This week, a Clinton-appointed federal judge blocked a Florida law which aimed to both protect free speech online and prevent “a social media platform from willfully deplatforming a candidate.”
GOP Superstar Governor Ron DeSantis has reportedly vowed to appeal the ruling – making it clear that this battle in the broader war over the intersection of legislation and technology is far from over.
DeSantis signed the legislation opposed by the Clinton judge back in late May. It was signed with the intention of reining in Big Tech companies and empowering users who believed they had been discriminated against unfairly.
According to DeSantis, under SB 7072:
“All Floridians treated unfairly by Big Tech platforms will have the right to sue companies that violate this law — and win monetary damages. This reform safeguards the rights of every Floridian by requiring social media companies to be transparent about their content moderation practices and give users proper notice of changes to those policies, which prevents Big Tech bureaucrats from “moving the goalposts” to silence viewpoints they don’t like.
The Attorney General of Florida can bring action against technology companies that violate this law, under Florida’s Unfair and Deceptive Trade Practices Act. If social media platforms are found to have violated antitrust law, they will be restricted from contracting with any public entity. That “antitrust violator” blacklist imposes real consequences for Big Tech oligopolies’ bottom line.
Big Tech is prohibited from de-platforming Floridian political candidates. The Florida Election Commission will impose fines of $250,000 per day on any social media company that de-platforms any candidate for statewide office, and $25,000 per day for de-platforming candidates for non-statewide offices. Any Floridian can block any candidate they don’t want to hear from, and that is a right that belongs to each citizen — it’s not for Big Tech companies to decide.”
“This session, we took action to ensure that ‘We the People’ — real Floridians across the Sunshine State — are guaranteed protection against the Silicon Valley elites,” said Governor Ron DeSantis.
“Many in our state have experienced censorship and other tyrannical behavior firsthand in Cuba and Venezuela. If Big Tech censors enforce rules inconsistently, to discriminate in favor of the dominant Silicon Valley ideology, they will now be held accountable.”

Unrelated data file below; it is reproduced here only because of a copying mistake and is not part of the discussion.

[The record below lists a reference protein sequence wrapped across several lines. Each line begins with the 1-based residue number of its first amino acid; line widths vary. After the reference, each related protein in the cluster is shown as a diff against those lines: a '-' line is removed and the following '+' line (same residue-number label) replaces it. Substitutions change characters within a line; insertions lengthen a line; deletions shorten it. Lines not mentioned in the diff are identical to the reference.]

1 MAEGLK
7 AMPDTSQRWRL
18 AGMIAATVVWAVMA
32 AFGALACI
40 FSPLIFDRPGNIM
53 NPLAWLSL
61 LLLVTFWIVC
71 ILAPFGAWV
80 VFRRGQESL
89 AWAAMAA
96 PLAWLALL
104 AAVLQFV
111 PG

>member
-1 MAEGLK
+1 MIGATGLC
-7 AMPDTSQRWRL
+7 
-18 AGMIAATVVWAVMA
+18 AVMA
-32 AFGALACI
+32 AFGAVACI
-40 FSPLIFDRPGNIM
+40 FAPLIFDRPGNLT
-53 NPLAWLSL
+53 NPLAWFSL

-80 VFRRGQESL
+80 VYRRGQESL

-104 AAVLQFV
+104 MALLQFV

The judge – U.S. District Judge Robert Hinkle – blocked the law, arguing that it was a violation of the First Amendment rights of these platforms. “The legislation compels providers to host speech that violates their standards — speech they otherwise would not host — and forbids providers from speaking as they otherwise would,” he wrote.
“Like prior First Amendment restrictions, this is an instance of burning the house to roast a pig. … Balancing the exchange of ideas among private speakers is not a legitimate governmental interest. And even aside from the actual motivation for this legislation, it is plainly content-based and subject to strict scrutiny,” Hinkle added sarcastically, according to NBC News.
DeSantis’ strategy in the war against Big Tech censorship is to focus on the companies’ impact on freedom of speech — an issue of massive importance for many conservatives — with state-level direction action that both takes national policy efforts into account and amplifies them, using the specific tools he has as a state governor.
Given that DeSantis plans to challenge the injunction, it then becomes important to understand that other legal minds have spoken out on this strategy.
Supreme Court Justice Clarence Thomas, for example, “appeared to argue that social media companies like Facebook and Twitter should no longer be able to hide behind protections like the First Amendment and Section 230 in their bid to regulate certain forms of speech on their platforms” in April.
Thomas hinted at two fundamental arguments that could be crucial elements of the legislative strategy for hindering Big Tech’s efforts to suppress conservative speech online.
Firstly, the argument that companies like Twitter are “public accommodations” would provide legislators with effective tools to regulate their control of content — for better or for worse.
Secondly, the explicit judicial acknowledgement that Section 230 is being leveraged by social media companies to provide “immunity” for their “bad-faith” removal of third-party content provides a further indication that the alteration of Section 230 is a possibility in the near future.
Author: Wilson Lowry